Murbarak Gone and Historic Change: Now What?

Finally, Mubarak is gone, but this means the focus will be on what comes next not only in Egypt but beyond.

There will be a pro-democracy demonstration in Cairo on Saturday but it will be in an Egypt that will now be effectively under a government controlled by the military.  The military clearly acted to end Mubarak’s rule and saw its future was supporting the street rather than the palace. They are now the arbitrators of the future unless they turn against the people. The military was saved by its reluctance to stand against the people or to use force against the demonstrators, but the officer class will not likely want to lose its influence in a changed Egypt.

The promise is that there will be a transition to a democratic government, but it is not clear how the old constitution will be treated and how fast the changes will take place. In short, much still remains to be worked out between the army and the coalition of parties who were in opposition. But hope and expectations are running high among the population and they will be hard to both resist and fulfill.
Some are calling for the old constitution to be scraped, while others want to see it kept and changed as part of a legal process. The question also arises to who will run for President, and when will the army permit elections.  While the question of who might run for president is unsettled, the infighting will start unless there is a consensus around a particular figure like Mohamed ElBaradei or an unifying candidate. So as they say, this is only the start of the beginning.

The military needs to lift the state of emergency and provide a timetable for an orderly move to civilian government.  Now politics takes over as the parties maneuver to ensure they have a place in the new order.

There is strong desire to unify at this moment in Egypt and the hope is that this spirit will continue. The fears that the Muslim Brotherhood would take charge of the process seems now unlikely and most observers think they would only obtain about 20% or so in any fair vote. But they will have a role.  The first indications are that the military will move to institute reforms to keep at least on the side of the population. The other question is whether the demonstrators will accept a real lag in a swift move to democracy.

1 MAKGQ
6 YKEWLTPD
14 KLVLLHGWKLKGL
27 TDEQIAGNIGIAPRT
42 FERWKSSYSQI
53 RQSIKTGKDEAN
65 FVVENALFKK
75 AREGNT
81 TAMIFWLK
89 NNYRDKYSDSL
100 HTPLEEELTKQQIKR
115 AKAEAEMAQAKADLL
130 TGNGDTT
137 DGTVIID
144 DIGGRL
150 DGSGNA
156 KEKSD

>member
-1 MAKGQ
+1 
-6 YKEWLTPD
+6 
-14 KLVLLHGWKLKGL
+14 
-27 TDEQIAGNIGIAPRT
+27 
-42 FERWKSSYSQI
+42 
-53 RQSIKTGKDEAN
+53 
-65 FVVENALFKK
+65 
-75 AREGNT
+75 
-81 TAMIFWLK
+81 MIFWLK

The tough issues are now on the table on how Egypt will develop and how real democracy will emerge.  How will the new government move the nation towards dealing with the many problems of that society including employment, development of the poorest areas, the treatment of minorities, the remaining elements of power of the National Party and the military, and institution of the rule of law?

Implications for American foreign policy:

Obama’s statement on Friday took exactly the right tone. He said the people have spoken and this is historic.   He noted many questions remain unanswered about the future.  Noting less than genuine democracy will accepted he added. The army he said has acted responsibly.  Thereby asking the army to be a handmaiden to democracy rather than it opponent.   Change must be fair and democratic elections held.  The US he said will be a partner to Egypt and will offer assistance to a transfer to democracy.  He cited jobs as key and called for “Responsible leadership” by Egypt around the world. The Military protected the people importantly he said that Muslims and Christians acted together for change. He appointed to a new generation, while noted the historic context including the actions and place of Martin Luther King Jr and his  “cries out for freedom.”  He smartly tried to associate Egyptian aspirations with those of America. This was a difficult talk given the past history but it was necessary but not without dangers.